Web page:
Scope of the Problem

Bullying is a widespread phenomenon, considered to be a serious problem by students, parents and staff from many school communities. Painful memories of bullying experienced during childhood may continue well into adulthood.

According to bullying prevention expert Les Parsons (Bullied Teacher: Bullied Student (2005)), international studies have found that anywhere from a third to three-quarters of students have been involved in bullying situations. In Gray’s Guide to Bullying (2004), Carol Gray reports that some 160,000 students in the United States miss school each day due to bullying. In their 2005 study, Dr. Tanya Beran and Dr. Leslie Tutty from the University of Calgary report that half the students in their study had been bullied and that the students in Grades 1-3 were bullied as frequently as the students in Grades 4-6. Various studies have also found that 80% of bullying in schools is never reported.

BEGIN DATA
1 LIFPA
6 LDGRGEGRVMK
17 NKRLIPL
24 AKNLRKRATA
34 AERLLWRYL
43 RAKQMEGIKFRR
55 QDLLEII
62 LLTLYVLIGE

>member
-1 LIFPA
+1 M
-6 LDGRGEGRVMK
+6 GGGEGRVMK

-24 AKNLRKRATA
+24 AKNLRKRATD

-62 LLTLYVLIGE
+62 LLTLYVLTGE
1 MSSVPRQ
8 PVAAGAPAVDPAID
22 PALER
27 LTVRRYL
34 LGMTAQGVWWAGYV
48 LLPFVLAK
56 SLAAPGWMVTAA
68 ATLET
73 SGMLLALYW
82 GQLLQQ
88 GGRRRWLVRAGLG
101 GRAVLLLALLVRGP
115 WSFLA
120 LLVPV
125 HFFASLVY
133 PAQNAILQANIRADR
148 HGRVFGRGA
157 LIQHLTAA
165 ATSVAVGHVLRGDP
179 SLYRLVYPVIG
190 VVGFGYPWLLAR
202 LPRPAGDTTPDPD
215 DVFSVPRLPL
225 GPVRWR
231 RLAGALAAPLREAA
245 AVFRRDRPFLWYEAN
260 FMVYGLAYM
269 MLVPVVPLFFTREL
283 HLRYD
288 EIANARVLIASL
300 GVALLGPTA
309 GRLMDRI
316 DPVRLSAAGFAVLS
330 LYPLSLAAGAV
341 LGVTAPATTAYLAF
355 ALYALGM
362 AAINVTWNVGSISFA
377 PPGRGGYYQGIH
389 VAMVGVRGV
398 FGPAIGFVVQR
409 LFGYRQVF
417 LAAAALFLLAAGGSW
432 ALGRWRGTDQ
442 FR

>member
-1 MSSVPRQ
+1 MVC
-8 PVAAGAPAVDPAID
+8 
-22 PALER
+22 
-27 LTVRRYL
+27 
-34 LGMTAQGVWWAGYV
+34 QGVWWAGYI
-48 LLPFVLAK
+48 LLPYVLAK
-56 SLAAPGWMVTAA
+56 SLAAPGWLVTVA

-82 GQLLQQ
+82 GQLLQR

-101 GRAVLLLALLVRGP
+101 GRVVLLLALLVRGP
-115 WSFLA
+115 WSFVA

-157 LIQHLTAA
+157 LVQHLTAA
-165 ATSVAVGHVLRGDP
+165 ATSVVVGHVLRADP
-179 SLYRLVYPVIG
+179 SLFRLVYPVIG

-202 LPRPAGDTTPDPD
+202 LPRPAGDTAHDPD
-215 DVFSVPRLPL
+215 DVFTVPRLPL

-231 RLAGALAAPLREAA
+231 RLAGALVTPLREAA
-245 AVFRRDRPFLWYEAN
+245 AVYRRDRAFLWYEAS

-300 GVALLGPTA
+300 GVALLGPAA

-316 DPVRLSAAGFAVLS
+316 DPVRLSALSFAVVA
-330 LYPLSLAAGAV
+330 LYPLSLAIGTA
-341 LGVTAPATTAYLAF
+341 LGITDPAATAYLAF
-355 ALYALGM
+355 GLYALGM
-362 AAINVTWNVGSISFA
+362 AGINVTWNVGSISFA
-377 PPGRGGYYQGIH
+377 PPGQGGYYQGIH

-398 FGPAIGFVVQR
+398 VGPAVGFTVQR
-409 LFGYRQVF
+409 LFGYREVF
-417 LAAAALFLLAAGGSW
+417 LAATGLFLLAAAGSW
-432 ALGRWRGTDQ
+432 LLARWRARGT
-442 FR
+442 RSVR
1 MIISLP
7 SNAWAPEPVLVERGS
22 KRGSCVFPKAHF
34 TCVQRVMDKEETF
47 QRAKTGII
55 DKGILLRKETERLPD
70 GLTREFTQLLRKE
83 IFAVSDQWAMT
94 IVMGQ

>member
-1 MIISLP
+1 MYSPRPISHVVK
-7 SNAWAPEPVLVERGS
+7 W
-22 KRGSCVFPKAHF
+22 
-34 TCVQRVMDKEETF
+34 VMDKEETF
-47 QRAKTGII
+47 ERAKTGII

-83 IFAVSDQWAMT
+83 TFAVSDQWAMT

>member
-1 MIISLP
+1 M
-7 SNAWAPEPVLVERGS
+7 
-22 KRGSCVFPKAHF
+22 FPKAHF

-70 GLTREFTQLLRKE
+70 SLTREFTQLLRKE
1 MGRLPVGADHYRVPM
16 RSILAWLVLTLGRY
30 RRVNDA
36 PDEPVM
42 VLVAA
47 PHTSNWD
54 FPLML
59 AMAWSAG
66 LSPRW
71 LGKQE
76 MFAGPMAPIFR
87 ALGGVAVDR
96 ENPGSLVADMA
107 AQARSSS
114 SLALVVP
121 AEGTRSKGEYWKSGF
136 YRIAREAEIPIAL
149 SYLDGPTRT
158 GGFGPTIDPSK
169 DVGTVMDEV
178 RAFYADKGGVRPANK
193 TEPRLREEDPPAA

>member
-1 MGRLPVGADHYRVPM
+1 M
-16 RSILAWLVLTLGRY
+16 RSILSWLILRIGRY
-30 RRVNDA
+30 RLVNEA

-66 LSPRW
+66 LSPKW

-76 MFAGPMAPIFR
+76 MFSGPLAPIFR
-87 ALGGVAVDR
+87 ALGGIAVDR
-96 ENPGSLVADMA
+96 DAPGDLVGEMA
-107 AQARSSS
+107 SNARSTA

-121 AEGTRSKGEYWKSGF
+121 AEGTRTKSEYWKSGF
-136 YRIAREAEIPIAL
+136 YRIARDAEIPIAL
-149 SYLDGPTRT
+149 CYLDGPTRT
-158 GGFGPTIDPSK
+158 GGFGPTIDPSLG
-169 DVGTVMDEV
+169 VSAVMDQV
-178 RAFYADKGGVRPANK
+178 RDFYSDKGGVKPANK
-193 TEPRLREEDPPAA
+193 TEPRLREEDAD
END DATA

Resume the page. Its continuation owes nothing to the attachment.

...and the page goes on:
Those who bully, those who are targeted, and those who witness bullying, are all susceptible to long-term, social and emotional problems. Researchers frequently discover a correlation between being bullied and depression and suicide. Between 1980 and 1997, the suicide rate in the United States for all 10-14 year-olds increased 109% (Les Parsons (2005)).

An increase in the use of electronic media has provided a new platform for bullying. According to a recent study by the York Region Parent Health Connection in Ontario, 60% of all students use chat rooms and instant messaging, 25% report receiving bullying messages, 16% admit to posting threatening messages, 14% have been threatened on the Internet, and 44% possess an email account without their parents’ consent. Targets of cyberbullying are often reluctant to report the abuse in case their parents restrict or severely supervise their computer time. Educators can encourage students to work through COPA’s online bullying prevention and intervention course for youth to know their rights and explore options.

Homophobia is frequently used to drive a wedge between the targets of bullies, whether heterosexual or homosexual, and their peers. A typical secondary student hears anti-gay slurs an average of 25 times a day. Among gay and lesbian youth, 80% report being verbally abused and 17% physically attacked. Gay and lesbian youth comprise 30% of all teen suicides (Les Parsons (2005)).

In the face of so much and so many different types of bullying, some schools have had difficulty finding effective solutions.